Polymicrobial infection alter inflammatory microRNA in rat salivary glands during periodontal disease.
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Periodontal disease initiated by subgingival pathogens is linked with diminished secretion of saliva, and implies pathogenic bacteria dissemination to or affects secondary sites such as the salivary glands. MicroRNAs activated in response to bacteria may modulate immune responses against pathogens. Therefore, Sprague-Dawley rats were infected by oral lavage consisting of polymicrobial inocula, namely Porphyromonas gingivalis, Tannerella forsythia, and Treponema denticola, or sham-infected for 12 weeks (n = 6). We quantified inflammatory miRNA expression levels of miRNA-132, miR-146a, and miR-155 at secondary sites to the primary infection of the gingiva, including submandibular salivary glands, lacrimal glands, and pancreas. The presence of bacteria was detected in situ at secondary sites. Infected rat gingiva showed increased relative expression of miR-155. In contrast, miRNA-155 expression was decreased in submandibular salivary glands, along with positive identification of P. gingivalis in 2/6 and T. denticola in 1/6 rat salivary glands. Furthermore, miRNA-132 and miRNA-146a were significantly decreased in the pancreas of infected rats. This study is the first to show primary periodontal infections can alter miRNA profiles in secondary sites such as the salivary gland and pancreas. Whether these alterations contribute to pathologies of salivary glands in Sjgren's syndrome or of pancreas in diabetes warrants further investigation.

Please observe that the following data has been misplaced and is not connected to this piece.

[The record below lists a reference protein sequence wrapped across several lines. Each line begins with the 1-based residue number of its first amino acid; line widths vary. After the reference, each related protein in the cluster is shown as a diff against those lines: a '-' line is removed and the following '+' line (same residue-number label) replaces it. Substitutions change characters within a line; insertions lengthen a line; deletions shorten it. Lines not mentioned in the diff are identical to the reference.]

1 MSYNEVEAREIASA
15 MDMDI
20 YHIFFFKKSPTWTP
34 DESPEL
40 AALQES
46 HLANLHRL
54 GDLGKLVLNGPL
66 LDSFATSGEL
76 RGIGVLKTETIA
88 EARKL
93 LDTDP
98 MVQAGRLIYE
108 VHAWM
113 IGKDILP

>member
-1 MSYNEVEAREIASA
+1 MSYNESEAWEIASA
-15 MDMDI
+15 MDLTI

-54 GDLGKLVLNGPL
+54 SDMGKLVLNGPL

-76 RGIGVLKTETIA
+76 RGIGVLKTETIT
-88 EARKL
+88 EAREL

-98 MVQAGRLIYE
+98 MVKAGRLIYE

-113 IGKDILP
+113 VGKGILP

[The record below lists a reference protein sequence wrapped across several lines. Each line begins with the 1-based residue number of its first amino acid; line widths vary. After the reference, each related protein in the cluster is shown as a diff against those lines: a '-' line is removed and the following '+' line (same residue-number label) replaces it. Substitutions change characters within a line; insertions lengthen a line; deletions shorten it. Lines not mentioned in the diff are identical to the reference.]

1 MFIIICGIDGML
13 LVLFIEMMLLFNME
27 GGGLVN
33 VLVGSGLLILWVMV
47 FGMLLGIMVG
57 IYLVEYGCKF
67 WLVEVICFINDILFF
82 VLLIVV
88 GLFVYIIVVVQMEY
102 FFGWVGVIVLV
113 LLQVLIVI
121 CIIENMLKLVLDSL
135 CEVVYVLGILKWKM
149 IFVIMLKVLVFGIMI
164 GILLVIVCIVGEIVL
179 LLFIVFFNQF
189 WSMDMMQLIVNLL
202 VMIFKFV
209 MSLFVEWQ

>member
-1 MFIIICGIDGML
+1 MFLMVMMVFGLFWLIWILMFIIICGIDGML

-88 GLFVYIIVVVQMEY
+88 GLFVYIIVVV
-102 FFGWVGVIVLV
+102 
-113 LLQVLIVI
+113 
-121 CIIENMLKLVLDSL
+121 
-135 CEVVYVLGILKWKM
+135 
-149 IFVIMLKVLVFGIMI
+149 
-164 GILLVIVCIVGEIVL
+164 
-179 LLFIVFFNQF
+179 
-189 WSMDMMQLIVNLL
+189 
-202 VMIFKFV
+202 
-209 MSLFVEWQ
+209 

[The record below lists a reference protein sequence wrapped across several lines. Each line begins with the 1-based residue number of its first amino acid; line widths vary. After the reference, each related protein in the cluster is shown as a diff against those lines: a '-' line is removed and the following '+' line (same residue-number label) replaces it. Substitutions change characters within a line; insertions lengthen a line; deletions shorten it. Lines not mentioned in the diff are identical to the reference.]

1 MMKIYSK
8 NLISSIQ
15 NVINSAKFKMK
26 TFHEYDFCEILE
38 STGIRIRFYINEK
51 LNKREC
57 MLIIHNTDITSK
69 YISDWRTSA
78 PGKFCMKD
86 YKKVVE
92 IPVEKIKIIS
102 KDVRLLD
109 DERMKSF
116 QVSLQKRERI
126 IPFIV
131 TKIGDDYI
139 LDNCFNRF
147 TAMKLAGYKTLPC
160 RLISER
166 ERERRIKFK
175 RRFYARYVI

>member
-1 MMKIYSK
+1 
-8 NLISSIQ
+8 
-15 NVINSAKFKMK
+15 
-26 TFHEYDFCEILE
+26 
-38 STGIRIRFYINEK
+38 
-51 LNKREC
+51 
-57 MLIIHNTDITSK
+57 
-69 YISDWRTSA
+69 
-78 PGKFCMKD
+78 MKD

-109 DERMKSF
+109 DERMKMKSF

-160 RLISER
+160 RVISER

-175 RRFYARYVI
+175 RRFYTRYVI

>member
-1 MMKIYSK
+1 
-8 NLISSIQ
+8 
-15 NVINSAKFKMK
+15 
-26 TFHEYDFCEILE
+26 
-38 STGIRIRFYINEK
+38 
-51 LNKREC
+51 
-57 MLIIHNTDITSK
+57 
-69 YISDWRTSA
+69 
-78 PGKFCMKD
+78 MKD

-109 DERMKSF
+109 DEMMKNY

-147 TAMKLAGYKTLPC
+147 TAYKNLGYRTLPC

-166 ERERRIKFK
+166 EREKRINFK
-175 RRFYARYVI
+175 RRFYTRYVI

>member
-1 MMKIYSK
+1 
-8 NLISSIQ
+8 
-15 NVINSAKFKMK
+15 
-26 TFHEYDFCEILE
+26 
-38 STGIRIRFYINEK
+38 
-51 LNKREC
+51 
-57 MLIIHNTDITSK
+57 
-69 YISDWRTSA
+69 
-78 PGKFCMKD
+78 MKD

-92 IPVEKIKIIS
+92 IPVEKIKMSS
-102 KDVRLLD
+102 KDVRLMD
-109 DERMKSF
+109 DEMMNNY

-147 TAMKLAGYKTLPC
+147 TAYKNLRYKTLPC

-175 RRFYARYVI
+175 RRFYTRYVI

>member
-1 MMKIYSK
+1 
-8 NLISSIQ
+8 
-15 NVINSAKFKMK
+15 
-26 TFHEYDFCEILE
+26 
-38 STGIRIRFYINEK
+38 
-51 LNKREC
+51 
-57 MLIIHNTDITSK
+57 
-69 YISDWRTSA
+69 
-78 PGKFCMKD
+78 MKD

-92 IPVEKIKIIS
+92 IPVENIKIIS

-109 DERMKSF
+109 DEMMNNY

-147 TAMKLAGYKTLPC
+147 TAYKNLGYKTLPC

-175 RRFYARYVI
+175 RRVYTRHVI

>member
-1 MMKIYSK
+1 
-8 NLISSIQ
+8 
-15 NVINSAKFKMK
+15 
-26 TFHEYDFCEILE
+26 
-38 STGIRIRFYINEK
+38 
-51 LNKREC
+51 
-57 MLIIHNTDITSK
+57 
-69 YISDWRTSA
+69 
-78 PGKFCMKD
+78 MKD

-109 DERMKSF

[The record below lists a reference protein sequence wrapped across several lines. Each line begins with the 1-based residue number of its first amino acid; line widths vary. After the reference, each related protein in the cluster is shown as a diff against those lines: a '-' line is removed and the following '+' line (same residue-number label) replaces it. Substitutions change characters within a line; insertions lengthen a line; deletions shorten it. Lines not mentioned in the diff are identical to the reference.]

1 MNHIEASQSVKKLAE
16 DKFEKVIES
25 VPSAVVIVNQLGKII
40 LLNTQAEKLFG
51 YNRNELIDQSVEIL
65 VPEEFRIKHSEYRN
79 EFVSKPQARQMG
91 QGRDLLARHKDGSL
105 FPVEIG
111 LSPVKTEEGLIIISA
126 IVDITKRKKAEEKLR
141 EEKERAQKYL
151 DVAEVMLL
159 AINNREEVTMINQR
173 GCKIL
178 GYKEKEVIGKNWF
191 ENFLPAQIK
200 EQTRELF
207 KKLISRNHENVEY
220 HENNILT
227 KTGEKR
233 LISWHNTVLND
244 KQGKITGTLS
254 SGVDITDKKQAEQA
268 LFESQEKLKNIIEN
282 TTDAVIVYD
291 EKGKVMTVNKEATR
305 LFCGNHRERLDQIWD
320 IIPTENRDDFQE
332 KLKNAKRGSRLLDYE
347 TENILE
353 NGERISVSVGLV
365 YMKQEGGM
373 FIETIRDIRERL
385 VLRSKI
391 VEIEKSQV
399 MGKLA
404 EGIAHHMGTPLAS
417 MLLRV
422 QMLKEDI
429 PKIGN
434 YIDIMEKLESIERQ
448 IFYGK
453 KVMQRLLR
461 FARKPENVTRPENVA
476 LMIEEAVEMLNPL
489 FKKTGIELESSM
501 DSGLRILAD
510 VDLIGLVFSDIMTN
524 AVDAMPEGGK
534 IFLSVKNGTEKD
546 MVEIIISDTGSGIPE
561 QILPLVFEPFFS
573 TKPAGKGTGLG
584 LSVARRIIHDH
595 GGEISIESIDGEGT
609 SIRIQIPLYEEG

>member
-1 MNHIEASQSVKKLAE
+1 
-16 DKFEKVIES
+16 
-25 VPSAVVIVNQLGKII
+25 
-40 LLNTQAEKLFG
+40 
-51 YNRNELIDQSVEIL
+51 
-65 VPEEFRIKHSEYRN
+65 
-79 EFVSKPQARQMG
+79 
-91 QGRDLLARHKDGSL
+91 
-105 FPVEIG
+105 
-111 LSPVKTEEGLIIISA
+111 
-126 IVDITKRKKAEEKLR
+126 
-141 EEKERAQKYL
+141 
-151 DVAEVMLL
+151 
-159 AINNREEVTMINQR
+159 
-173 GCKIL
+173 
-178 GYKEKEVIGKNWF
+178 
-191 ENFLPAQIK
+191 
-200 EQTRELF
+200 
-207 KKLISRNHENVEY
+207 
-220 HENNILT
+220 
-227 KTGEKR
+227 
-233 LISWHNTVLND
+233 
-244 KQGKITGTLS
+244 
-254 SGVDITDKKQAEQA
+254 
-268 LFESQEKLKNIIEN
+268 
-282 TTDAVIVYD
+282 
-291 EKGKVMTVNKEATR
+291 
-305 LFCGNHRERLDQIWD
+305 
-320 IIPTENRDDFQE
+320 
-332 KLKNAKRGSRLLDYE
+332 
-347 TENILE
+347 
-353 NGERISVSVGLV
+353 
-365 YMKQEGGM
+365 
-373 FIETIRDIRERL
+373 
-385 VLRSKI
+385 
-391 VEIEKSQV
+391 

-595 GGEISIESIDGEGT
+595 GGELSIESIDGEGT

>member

author list (cited authors)
Nayar, G., Gauna, A., Chukkapalli, S., Velsko, I., Kesavalu, L., & Cha, S.
complete list of authors
Nayar, Gautam||Gauna, Adrienne||Chukkapalli, Sasanka||Velsko, Irina||Kesavalu, Lakshmyya||Cha, Seunghee